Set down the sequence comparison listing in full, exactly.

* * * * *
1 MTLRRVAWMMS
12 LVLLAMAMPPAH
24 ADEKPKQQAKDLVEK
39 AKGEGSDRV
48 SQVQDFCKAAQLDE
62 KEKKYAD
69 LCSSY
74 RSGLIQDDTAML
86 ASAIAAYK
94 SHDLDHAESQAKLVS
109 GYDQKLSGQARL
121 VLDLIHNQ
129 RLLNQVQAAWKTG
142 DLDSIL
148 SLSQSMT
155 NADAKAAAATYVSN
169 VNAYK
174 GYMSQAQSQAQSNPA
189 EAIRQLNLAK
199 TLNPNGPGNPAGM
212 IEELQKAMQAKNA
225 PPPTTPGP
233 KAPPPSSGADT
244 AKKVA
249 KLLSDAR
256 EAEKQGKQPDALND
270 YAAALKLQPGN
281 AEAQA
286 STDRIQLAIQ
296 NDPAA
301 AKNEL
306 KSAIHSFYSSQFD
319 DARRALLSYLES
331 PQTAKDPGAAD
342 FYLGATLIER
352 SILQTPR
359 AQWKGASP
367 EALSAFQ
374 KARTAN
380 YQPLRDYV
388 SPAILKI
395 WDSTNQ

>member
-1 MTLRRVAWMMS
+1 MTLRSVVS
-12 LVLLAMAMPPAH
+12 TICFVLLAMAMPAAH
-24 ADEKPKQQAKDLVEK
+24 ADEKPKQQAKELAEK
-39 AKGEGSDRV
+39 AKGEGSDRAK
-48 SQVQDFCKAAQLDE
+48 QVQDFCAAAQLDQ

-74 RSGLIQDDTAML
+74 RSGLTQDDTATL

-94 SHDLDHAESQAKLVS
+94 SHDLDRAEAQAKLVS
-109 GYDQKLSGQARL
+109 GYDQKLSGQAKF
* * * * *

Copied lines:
1 MTLRRVAWMMS
12 LVLLAMAMPPAH
24 ADEKPKQQAKDLVEK
39 AKGEGSDRV
48 SQVQDFCKAAQLDE
62 KEKKYAD
69 LCSSY
74 RSGLIQDDTAML
86 ASAIAAYK
94 SHDLDHAESQAKLVS
109 GYDQKLSGQARL
121 VLDLIHNQ
129 RLLNQVQAAWKTG
142 DLDSIL
148 SLSQSMT
155 NADAKAAAATYVSN
169 VNAYK
174 GYMSQAQSQAQSNPA
189 EAIRQLNLAK
199 TLNPNGPGNPAGM
212 IEELQKAMQAKNA
225 PPPTTPGP
233 KAPPPSSGADT
244 AKKVA
249 KLLSDAR
256 EAEKQGKQPDALND
270 YAAALKLQPGN
281 AEAQA
286 STDRIQLAIQ
296 NDPAA
301 AKNEL
306 KSAIHSFYSSQFD
319 DARRALLSYLES
331 PQTAKDPGAAD
342 FYLGATLIER
352 SILQTPR
359 AQWKGASP
367 EALSAFQ
374 KARTAN
380 YQPLRDYV
388 SPAILKI
395 WDSTNQ

>member
-1 MTLRRVAWMMS
+1 MTLRSVVS
-12 LVLLAMAMPPAH
+12 TICFVLLAMAMPAAH
-24 ADEKPKQQAKDLVEK
+24 ADEKPKQQAKELAEK
-39 AKGEGSDRV
+39 AKGEGSDRAK
-48 SQVQDFCKAAQLDE
+48 QVQDFCAAAQLDQ

-74 RSGLIQDDTAML
+74 RSGLTQDDTATL

-94 SHDLDHAESQAKLVS
+94 SHDLDRAEAQAKLVS
-109 GYDQKLSGQARL
+109 GYDQKLSGQAKF